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A FATEFUL MEAL by Eyad Barghuthy

Their fathers had had a special friendship. They had both fled the village of Samaria for Acre after the ’48 Nakba. Mufid’s father had got himself one of the shops offered to refugees and had opened a grocery, while Saber’s father had worked as a building labourer on the new Jewish settlements.

The Snows of Cairo by Lana Abdel Rahman

The company where he would work consisted of a number of different Arab nationalities. The interviewer, an engineer, asked him a number of questions, about his previous jobs and his experience. He was so pleasant that Nagi became suspicious, but in the end, he joined the team and learned in the first few weeks that the company was managing huge tourist projects on the coast of the Red Sea

Susannah Tarbush reviews: Carnival by Rawi Hage

Fly, is an immigrant taxi driver who roams the streets of an unnamed city in his cab. The novel is set at the time of the annual carnival, and revellers crowd the streets in masks and costumes. Fly is an engaging, entertaining and erudite narrator. His taxi is “my boat, or sometimes my airplane, my home, or my library”. Fly divides taxi drivers into two groups: Spiders and Flies.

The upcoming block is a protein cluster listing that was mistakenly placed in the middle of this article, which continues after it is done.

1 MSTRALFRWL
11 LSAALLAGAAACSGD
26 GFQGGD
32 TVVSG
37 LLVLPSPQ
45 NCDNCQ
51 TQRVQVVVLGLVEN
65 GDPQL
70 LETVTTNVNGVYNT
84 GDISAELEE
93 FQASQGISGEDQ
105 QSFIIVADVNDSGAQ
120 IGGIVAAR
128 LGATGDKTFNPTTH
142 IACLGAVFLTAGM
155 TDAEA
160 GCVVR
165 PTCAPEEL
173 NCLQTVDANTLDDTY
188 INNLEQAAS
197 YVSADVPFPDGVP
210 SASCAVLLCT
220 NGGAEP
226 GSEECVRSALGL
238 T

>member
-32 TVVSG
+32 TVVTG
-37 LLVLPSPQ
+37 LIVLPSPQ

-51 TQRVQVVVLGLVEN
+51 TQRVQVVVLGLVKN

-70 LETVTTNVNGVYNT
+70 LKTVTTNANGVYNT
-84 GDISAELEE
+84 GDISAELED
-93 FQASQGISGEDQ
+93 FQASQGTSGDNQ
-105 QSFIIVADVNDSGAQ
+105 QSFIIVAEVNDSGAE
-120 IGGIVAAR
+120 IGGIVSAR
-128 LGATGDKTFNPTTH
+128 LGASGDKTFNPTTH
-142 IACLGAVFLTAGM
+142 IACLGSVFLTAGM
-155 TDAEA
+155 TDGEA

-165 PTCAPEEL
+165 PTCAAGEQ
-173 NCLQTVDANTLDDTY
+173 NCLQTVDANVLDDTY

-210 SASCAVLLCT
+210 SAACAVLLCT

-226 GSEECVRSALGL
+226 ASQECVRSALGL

The Gate of Passion by Waheed Taweela

“Everything needs prostitutes,” Abu Shindi tells you. He’s sitting on one side of his table in a secluded corner, directly under a picture of the President. He sees you, but you don’t see him. The seat may have changed, but the years haven’t, and neither has the President’s picture.

Beirut Noir edited by Iman Humaydan

  Featuring brand-new stories by: Rawi Hage, Muhammad Abi Samra, Leila Eid, Hala Kawtharani, Marie Tawk, Bana Baydoun, Hyam Yared, Najwa Barakat, Alawiyeh Sobh, Mazen...

The Monk’s Hell by Shakir Noori

Father Sharbel had paid a visit to Iraq, returning with painful memories which found their way out at the slightest opportunity. Those close to him said that he had tired of life in the monastery and wished to return to Assyria; that the spirit of the place had taken possession of him

The Book of Disappearance by Ibtisam Azem

My mother ran out of the house after putting on shoes that didn’t match. Her curly hair was tied back with a black band. The fear on her face was patent and her blue eyes seemed bigger. The edge of her white shirt hung over her grey skirt. I followed her out. She looked like a mad woman, roaming the streets of Ajami. She was searching for my grandmother. In a hurry, as if trying to catch up with herself. Hearing my footsteps she turned back and gestured with her broom-thin arm – go back!
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